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GLOBEFISH - Information and Analysis on World Fish Trade

Fishmeal - March 2014


Long-term supplies of whole fish from wild sources available for fishmeal are falling due to political decisions regarding a number of important stocks for which direct human consumption is seen as preferable over reduction to fishmeal.

However, the increased use of by-products from filleting operations, which currently makes up about 25% of fishmeal (though some recent estimates indicate it is between 30 and 40%), has insured a steady supply for fishmeal producers. Thus, demand side pressures from a growing aquaculture sector and steady demand for terrestrial animal feeds is maintaining pressure on fishmeal prices. Eventually, aquaculture and terrestrial animal farmers will likely substitute more plant-based meals into animal and fish feeds, especially as the price differential between fishmeal and soybean meal continues to grow.


Fishmeal production by the top five producers fell 11% during the first nine months in 2013 compared with the same period in 2012. This was mainly due to a decline in Latin American production from the El Nino effects and quota restrictions. Total fishmeal production of Peru and Chile in 2013 dropped to 799 000 tonnes, the lowest level over the last five years.  Higher production in Northern Europe only slightly offset the decline in Latin America production due to the importance of Peru and Chile in the global fishmeal supply chain. Adverse weather conditions continued to hinder fishing in Iceland, Denmark and Norway at the end of 2013. Though stocks of standard fishmeal were available through the end of the year, high quality fishmeal has been limited. 

Chile announced lower fishing quotas for 2014. In the north, there is a slight decrease in the quota for anchovies, set at 750 000 tonnes, while in the south, the anchovy quota is set significantly lower, at 42 200 tonnes. The sardine quota was also reduced, from 605 000 in 2013 to 373 000 tonnes in 2014. It is anticipated that the Peruvian anchovy quotas will return to more normal levels in 2014.


Latin America

Peruvian fishmeal exports were reported at 645 800 tonnes in 2013, a drop of 43% compared with 2012 production. Peruvian exports to Germany reported a 53% decline. Exports to Asian countries, notably China, Japan, Taiwan PC and Viet Nam also fell significantly.  

Chilean exports declined by 24% with decreased exports spread over its major importers.



Germany reported total fishmeal imports of 172 400 tonnes in 2013, a 71% increase over 2012 imports. Major suppliers continued to be Peru, Chile, and Morocco, which combined accounted for 80% of German fishmeal imports in 2013.


US demand for fishmeal was up slightly in 2013. Imports from traditional markets of Chile, Mexico and Canada remained steady in the face of robust US demand for terrestrial meat products, which relates back to strong derived demand for fishmeal used in terrestrial animal feeds.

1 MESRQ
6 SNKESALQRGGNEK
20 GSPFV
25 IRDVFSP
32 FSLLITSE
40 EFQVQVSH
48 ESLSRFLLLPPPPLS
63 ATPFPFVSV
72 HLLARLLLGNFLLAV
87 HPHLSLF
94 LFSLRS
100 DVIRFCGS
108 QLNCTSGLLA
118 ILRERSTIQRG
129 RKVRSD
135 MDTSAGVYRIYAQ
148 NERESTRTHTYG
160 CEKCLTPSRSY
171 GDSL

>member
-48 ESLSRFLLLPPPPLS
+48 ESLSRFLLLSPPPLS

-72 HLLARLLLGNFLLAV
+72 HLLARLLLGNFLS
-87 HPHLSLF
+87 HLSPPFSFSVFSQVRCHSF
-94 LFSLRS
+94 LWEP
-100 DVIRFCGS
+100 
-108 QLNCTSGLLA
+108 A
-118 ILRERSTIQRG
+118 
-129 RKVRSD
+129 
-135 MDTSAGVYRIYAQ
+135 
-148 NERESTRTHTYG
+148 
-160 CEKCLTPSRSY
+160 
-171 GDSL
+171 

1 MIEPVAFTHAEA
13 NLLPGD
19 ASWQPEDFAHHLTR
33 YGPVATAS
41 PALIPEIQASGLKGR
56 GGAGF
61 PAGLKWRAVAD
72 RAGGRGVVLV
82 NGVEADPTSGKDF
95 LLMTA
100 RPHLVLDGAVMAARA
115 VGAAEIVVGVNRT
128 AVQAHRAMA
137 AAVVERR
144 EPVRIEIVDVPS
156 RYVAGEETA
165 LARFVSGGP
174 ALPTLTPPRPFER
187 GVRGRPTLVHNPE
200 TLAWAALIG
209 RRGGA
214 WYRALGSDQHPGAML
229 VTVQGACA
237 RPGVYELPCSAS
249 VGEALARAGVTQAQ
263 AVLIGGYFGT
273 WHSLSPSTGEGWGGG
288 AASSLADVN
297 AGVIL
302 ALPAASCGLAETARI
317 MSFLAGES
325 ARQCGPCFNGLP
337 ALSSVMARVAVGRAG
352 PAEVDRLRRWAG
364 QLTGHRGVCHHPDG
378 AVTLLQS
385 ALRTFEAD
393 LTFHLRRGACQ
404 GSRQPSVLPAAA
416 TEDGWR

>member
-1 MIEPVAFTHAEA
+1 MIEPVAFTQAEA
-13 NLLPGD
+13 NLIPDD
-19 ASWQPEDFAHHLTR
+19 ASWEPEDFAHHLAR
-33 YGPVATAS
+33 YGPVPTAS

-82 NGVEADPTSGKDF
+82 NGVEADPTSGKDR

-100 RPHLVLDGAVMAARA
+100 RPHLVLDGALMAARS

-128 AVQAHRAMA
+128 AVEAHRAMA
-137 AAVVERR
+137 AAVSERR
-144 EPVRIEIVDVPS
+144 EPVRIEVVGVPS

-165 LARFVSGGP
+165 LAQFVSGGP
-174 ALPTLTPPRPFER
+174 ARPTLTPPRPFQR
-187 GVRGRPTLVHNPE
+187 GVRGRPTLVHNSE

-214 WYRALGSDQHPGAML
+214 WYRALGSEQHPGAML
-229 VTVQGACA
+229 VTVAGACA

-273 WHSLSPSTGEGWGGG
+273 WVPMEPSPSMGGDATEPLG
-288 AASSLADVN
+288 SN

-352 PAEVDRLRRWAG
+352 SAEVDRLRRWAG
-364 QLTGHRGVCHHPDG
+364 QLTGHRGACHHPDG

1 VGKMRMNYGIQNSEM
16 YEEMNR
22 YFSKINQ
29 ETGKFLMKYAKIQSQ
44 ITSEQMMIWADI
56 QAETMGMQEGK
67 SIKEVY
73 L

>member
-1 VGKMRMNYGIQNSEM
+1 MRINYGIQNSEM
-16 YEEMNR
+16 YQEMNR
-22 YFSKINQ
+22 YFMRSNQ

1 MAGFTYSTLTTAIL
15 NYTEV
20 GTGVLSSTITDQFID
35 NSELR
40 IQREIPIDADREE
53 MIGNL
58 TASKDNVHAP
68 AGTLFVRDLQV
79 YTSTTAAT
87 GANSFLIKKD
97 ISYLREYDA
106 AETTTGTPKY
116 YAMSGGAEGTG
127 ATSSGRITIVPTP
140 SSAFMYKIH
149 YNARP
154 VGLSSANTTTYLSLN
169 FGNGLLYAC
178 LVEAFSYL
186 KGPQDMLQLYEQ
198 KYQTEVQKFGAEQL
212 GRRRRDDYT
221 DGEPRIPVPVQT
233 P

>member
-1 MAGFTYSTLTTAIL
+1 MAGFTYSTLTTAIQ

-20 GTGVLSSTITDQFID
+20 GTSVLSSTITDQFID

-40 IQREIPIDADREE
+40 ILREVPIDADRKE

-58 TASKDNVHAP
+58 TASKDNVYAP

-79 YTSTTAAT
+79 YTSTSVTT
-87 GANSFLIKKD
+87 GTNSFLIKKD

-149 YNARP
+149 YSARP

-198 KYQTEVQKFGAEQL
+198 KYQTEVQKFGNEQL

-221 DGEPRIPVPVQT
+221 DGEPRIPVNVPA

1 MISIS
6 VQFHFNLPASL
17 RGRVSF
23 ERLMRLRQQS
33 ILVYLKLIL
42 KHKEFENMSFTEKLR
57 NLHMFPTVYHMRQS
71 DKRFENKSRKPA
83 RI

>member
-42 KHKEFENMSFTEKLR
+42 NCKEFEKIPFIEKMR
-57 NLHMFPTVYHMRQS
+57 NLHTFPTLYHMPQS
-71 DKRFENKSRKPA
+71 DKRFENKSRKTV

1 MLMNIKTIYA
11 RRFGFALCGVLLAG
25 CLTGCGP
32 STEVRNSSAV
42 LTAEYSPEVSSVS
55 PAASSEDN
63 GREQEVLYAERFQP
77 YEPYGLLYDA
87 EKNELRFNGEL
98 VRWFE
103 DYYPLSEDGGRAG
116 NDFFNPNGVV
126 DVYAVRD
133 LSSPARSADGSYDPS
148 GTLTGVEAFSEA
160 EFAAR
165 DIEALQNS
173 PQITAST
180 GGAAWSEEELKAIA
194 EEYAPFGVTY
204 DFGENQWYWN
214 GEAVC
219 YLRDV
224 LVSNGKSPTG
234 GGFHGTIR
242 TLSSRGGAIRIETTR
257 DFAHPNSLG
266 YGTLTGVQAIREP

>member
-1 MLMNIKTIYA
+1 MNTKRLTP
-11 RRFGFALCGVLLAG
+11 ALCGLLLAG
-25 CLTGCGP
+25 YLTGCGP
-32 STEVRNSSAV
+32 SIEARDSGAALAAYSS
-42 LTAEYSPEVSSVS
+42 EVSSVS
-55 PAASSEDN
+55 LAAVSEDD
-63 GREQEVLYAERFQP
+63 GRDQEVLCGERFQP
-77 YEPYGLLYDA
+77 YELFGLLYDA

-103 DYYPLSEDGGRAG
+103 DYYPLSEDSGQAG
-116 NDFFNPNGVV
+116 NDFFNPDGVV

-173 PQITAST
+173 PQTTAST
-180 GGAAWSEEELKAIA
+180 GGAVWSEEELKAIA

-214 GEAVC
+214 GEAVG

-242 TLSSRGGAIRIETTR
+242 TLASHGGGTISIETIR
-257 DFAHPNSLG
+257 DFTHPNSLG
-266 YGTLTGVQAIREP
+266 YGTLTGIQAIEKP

UK fishmeal imports declined 21% in 2013, most significantly from Peru due to strict quotas and decreased product availability in 2013.


Although the fishmeal price of USD 1 800 per tonne recorded in December 2013 remained level with the fishmeal price for December 2012, it is expected that the steady rise of fishmeal prices since 2004, totaling 175% between December 2004 and December 2013, will continue into the future. This is primarily due to static supply of wild marine resources used to produce fishmeal facing steadily rising demand.  Although there has been an increased utilization of by-products, especially by aquaculture producers in northern Europe and some fish farmers in Asia, this has not been enough to match the steady rise in global fishmeal demand. It is anticipated that the growing divergence between fishmeal price and soybean meal price will encourage further substitutions of plant based materials into terrestrial animal feeds, thus freeing limited supplies of fishmeal to meet the growing demand from the aquaculture sector.   


Demand for fishmeal remains strong both from terrestrial animal producers and aquaculture. Some substitution has occurred between fishmeal and plant sources such as soybean meal, in response to the growing divergence between fishmeal and soybean meal prices. However, the growing global demand for farmed seafood, both due to population growth and rising acceptability of farmed fish by consumers, is expected to drive the fishmeal market in the future.  Generally, consumers are becoming more aware of the health benefits of fish, including farmed fish and the more efficient feed conversion ratio of farmed fish relative to other protein sources such as beef and pork. 

It remains to be seen what role quotas will play in the coming season, as well as reforms of the European Union’s Common Fisheries Policy, especially as it relates to requirements for traceability of wild caught fish. Currently, the IFFO Responsible Supply Standard certifies 40% of fishmeal production, and this percentage is likely to increase in the coming years. The impact of EU reforms to take force in 2014 with a complete ban on discards for quota stocks by 2019 will prove especially interesting. However, given the growing importance of Asian aquaculture producers, especially China, in the market for fishmeal, the new EU regulations are not likely to have any significant impact on the global fishmeal trade.  

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